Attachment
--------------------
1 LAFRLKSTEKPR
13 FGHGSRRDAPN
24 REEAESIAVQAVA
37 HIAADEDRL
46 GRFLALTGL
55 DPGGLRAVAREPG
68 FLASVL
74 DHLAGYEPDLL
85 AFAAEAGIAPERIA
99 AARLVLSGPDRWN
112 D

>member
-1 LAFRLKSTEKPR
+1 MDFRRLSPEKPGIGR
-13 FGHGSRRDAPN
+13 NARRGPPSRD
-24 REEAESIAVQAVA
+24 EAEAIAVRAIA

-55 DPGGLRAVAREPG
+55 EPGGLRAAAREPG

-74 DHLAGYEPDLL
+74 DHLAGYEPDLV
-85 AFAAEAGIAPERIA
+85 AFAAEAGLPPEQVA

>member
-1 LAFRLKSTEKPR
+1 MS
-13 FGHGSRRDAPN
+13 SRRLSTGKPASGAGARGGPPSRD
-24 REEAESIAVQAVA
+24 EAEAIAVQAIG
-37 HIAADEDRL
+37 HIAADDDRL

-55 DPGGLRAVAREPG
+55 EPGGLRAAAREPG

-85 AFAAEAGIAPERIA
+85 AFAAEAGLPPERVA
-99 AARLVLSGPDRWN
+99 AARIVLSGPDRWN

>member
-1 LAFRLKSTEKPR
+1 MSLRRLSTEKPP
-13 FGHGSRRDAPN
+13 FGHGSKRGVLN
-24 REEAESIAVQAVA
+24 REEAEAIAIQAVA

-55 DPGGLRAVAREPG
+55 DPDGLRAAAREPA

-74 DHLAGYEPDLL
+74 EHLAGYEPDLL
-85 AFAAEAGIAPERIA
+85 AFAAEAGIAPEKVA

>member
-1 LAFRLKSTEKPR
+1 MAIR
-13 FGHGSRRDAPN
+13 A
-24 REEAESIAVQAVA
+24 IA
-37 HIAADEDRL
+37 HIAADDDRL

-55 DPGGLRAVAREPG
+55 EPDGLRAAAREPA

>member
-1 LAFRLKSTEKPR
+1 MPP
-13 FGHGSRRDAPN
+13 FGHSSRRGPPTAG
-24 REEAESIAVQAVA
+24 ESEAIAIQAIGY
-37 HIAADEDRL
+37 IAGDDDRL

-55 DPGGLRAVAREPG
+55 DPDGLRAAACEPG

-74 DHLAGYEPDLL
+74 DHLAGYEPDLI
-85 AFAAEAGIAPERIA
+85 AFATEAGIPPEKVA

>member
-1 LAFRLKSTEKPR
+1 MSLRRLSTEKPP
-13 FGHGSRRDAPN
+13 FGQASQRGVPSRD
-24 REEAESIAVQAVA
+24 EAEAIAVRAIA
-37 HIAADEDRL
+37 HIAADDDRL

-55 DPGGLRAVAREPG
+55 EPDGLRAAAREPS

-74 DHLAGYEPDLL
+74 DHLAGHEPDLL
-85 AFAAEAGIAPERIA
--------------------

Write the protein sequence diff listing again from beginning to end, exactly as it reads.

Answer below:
1 LAFRLKSTEKPR
13 FGHGSRRDAPN
24 REEAESIAVQAVA
37 HIAADEDRL
46 GRFLALTGL
55 DPGGLRAVAREPG
68 FLASVL
74 DHLAGYEPDLL
85 AFAAEAGIAPERIA
99 AARLVLSGPDRWN
112 D

>member
-1 LAFRLKSTEKPR
+1 MDFRRLSPEKPGIGR
-13 FGHGSRRDAPN
+13 NARRGPPSRD
-24 REEAESIAVQAVA
+24 EAEAIAVRAIA

-55 DPGGLRAVAREPG
+55 EPGGLRAAAREPG

-74 DHLAGYEPDLL
+74 DHLAGYEPDLV
-85 AFAAEAGIAPERIA
+85 AFAAEAGLPPEQVA

>member
-1 LAFRLKSTEKPR
+1 MS
-13 FGHGSRRDAPN
+13 SRRLSTGKPASGAGARGGPPSRD
-24 REEAESIAVQAVA
+24 EAEAIAVQAIG
-37 HIAADEDRL
+37 HIAADDDRL

-55 DPGGLRAVAREPG
+55 EPGGLRAAAREPG

-85 AFAAEAGIAPERIA
+85 AFAAEAGLPPERVA
-99 AARLVLSGPDRWN
+99 AARIVLSGPDRWN

>member
-1 LAFRLKSTEKPR
+1 MSLRRLSTEKPP
-13 FGHGSRRDAPN
+13 FGHGSKRGVLN
-24 REEAESIAVQAVA
+24 REEAEAIAIQAVA

-55 DPGGLRAVAREPG
+55 DPDGLRAAAREPA

-74 DHLAGYEPDLL
+74 EHLAGYEPDLL
-85 AFAAEAGIAPERIA
+85 AFAAEAGIAPEKVA

>member
-1 LAFRLKSTEKPR
+1 MAIR
-13 FGHGSRRDAPN
+13 A
-24 REEAESIAVQAVA
+24 IA
-37 HIAADEDRL
+37 HIAADDDRL

-55 DPGGLRAVAREPG
+55 EPDGLRAAAREPA

>member
-1 LAFRLKSTEKPR
+1 MPP
-13 FGHGSRRDAPN
+13 FGHSSRRGPPTAG
-24 REEAESIAVQAVA
+24 ESEAIAIQAIGY
-37 HIAADEDRL
+37 IAGDDDRL

-55 DPGGLRAVAREPG
+55 DPDGLRAAACEPG

-74 DHLAGYEPDLL
+74 DHLAGYEPDLI
-85 AFAAEAGIAPERIA
+85 AFATEAGIPPEKVA

>member
-1 LAFRLKSTEKPR
+1 MSLRRLSTEKPP
-13 FGHGSRRDAPN
+13 FGQASQRGVPSRD
-24 REEAESIAVQAVA
+24 EAEAIAVRAIA
-37 HIAADEDRL
+37 HIAADDDRL

-55 DPGGLRAVAREPG
+55 EPDGLRAAAREPS

-74 DHLAGYEPDLL
+74 DHLAGHEPDLL
-85 AFAAEAGIAPERIA